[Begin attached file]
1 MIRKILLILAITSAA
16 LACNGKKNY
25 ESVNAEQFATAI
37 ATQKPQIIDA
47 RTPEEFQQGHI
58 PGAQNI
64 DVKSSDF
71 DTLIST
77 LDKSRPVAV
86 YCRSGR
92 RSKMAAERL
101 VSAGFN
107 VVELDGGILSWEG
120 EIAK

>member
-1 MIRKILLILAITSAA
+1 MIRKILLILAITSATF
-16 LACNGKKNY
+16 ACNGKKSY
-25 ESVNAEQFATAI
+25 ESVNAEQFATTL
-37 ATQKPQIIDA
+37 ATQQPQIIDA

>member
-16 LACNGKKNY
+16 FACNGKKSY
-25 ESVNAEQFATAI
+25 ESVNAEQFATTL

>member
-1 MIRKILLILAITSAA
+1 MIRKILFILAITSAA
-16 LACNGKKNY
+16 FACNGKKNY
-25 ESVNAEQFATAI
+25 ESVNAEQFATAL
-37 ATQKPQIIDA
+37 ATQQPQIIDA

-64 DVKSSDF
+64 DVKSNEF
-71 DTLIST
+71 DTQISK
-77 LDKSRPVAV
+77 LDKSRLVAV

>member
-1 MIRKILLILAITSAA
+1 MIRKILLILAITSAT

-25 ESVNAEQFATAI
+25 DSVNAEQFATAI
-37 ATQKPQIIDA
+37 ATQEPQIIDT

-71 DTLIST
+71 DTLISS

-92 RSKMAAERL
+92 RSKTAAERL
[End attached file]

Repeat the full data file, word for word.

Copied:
1 MIRKILLILAITSAA
16 LACNGKKNY
25 ESVNAEQFATAI
37 ATQKPQIIDA
47 RTPEEFQQGHI
58 PGAQNI
64 DVKSSDF
71 DTLIST
77 LDKSRPVAV
86 YCRSGR
92 RSKMAAERL
101 VSAGFN
107 VVELDGGILSWEG
120 EIAK

>member
-1 MIRKILLILAITSAA
+1 MIRKILLILAITSATF
-16 LACNGKKNY
+16 ACNGKKSY
-25 ESVNAEQFATAI
+25 ESVNAEQFATTL
-37 ATQKPQIIDA
+37 ATQQPQIIDA

>member
-16 LACNGKKNY
+16 FACNGKKSY
-25 ESVNAEQFATAI
+25 ESVNAEQFATTL

>member
-1 MIRKILLILAITSAA
+1 MIRKILFILAITSAA
-16 LACNGKKNY
+16 FACNGKKNY
-25 ESVNAEQFATAI
+25 ESVNAEQFATAL
-37 ATQKPQIIDA
+37 ATQQPQIIDA

-64 DVKSSDF
+64 DVKSNEF
-71 DTLIST
+71 DTQISK
-77 LDKSRPVAV
+77 LDKSRLVAV

>member
-1 MIRKILLILAITSAA
+1 MIRKILLILAITSAT

-25 ESVNAEQFATAI
+25 DSVNAEQFATAI
-37 ATQKPQIIDA
+37 ATQEPQIIDT

-71 DTLIST
+71 DTLISS

-92 RSKMAAERL
+92 RSKTAAERL